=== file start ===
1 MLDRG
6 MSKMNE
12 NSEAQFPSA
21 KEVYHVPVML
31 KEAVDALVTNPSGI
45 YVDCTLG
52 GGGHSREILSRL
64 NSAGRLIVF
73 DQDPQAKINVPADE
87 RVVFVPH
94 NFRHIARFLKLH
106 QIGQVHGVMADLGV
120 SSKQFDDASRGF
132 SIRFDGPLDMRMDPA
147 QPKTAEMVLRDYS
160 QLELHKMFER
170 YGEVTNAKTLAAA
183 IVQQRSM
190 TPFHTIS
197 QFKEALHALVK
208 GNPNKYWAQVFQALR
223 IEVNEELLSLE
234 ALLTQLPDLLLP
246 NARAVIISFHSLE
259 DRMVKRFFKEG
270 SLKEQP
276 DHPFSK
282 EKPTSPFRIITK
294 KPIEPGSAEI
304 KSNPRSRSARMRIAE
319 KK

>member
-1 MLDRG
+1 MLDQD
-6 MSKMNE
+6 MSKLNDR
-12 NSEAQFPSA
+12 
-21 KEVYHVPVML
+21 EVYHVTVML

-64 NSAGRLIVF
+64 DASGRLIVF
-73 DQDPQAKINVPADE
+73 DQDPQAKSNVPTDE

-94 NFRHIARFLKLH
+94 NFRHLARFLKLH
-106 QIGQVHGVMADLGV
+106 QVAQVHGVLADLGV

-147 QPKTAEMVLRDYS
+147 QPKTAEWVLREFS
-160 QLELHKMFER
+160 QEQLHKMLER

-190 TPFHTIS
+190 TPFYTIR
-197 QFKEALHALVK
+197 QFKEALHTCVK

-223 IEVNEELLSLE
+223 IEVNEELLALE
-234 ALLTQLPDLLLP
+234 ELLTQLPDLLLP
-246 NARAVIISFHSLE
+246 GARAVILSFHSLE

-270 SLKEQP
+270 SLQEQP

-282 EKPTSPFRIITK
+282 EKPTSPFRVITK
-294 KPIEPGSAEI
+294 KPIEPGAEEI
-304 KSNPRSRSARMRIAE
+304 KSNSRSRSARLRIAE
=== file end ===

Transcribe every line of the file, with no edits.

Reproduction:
1 MLDRG
6 MSKMNE
12 NSEAQFPSA
21 KEVYHVPVML
31 KEAVDALVTNPSGI
45 YVDCTLG
52 GGGHSREILSRL
64 NSAGRLIVF
73 DQDPQAKINVPADE
87 RVVFVPH
94 NFRHIARFLKLH
106 QIGQVHGVMADLGV
120 SSKQFDDASRGF
132 SIRFDGPLDMRMDPA
147 QPKTAEMVLRDYS
160 QLELHKMFER
170 YGEVTNAKTLAAA
183 IVQQRSM
190 TPFHTIS
197 QFKEALHALVK
208 GNPNKYWAQVFQALR
223 IEVNEELLSLE
234 ALLTQLPDLLLP
246 NARAVIISFHSLE
259 DRMVKRFFKEG
270 SLKEQP
276 DHPFSK
282 EKPTSPFRIITK
294 KPIEPGSAEI
304 KSNPRSRSARMRIAE
319 KK

>member
-1 MLDRG
+1 MLDQD
-6 MSKMNE
+6 MSKLNDR
-12 NSEAQFPSA
+12 
-21 KEVYHVPVML
+21 EVYHVTVML

-64 NSAGRLIVF
+64 DASGRLIVF
-73 DQDPQAKINVPADE
+73 DQDPQAKSNVPTDE

-94 NFRHIARFLKLH
+94 NFRHLARFLKLH
-106 QIGQVHGVMADLGV
+106 QVAQVHGVLADLGV

-147 QPKTAEMVLRDYS
+147 QPKTAEWVLREFS
-160 QLELHKMFER
+160 QEQLHKMLER

-190 TPFHTIS
+190 TPFYTIR
-197 QFKEALHALVK
+197 QFKEALHTCVK

-223 IEVNEELLSLE
+223 IEVNEELLALE
-234 ALLTQLPDLLLP
+234 ELLTQLPDLLLP
-246 NARAVIISFHSLE
+246 GARAVILSFHSLE

-270 SLKEQP
+270 SLQEQP

-282 EKPTSPFRIITK
+282 EKPTSPFRVITK
-294 KPIEPGSAEI
+294 KPIEPGAEEI
-304 KSNPRSRSARMRIAE
+304 KSNSRSRSARLRIAE